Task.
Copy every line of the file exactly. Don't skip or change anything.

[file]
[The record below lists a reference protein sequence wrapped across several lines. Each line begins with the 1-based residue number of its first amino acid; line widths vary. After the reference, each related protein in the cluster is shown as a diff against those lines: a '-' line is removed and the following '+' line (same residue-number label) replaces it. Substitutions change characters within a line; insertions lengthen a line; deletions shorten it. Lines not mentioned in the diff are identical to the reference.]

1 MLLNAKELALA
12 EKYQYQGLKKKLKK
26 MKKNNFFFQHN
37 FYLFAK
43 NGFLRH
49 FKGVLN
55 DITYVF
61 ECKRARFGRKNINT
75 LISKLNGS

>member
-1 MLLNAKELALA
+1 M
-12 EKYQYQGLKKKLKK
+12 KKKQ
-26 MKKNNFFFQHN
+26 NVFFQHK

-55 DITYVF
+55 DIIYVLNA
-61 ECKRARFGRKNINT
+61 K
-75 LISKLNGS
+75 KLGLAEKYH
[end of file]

[The record below lists a reference protein sequence wrapped across several lines. Each line begins with the 1-based residue number of its first amino acid; line widths vary. After the reference, each related protein in the cluster is shown as a diff against those lines: a '-' line is removed and the following '+' line (same residue-number label) replaces it. Substitutions change characters within a line; insertions lengthen a line; deletions shorten it. Lines not mentioned in the diff are identical to the reference.]

1 MLLNAKELALA
12 EKYQYQGLKKKLKK
26 MKKNNFFFQHN
37 FYLFAK
43 NGFLRH
49 FKGVLN
55 DITYVF
61 ECKRARFGRKNINT
75 LISKLNGS

>member
-1 MLLNAKELALA
+1 M
-12 EKYQYQGLKKKLKK
+12 KKKQ
-26 MKKNNFFFQHN
+26 NVFFQHK

-55 DITYVF
+55 DIIYVLNA
-61 ECKRARFGRKNINT
+61 K
-75 LISKLNGS
+75 KLGLAEKYH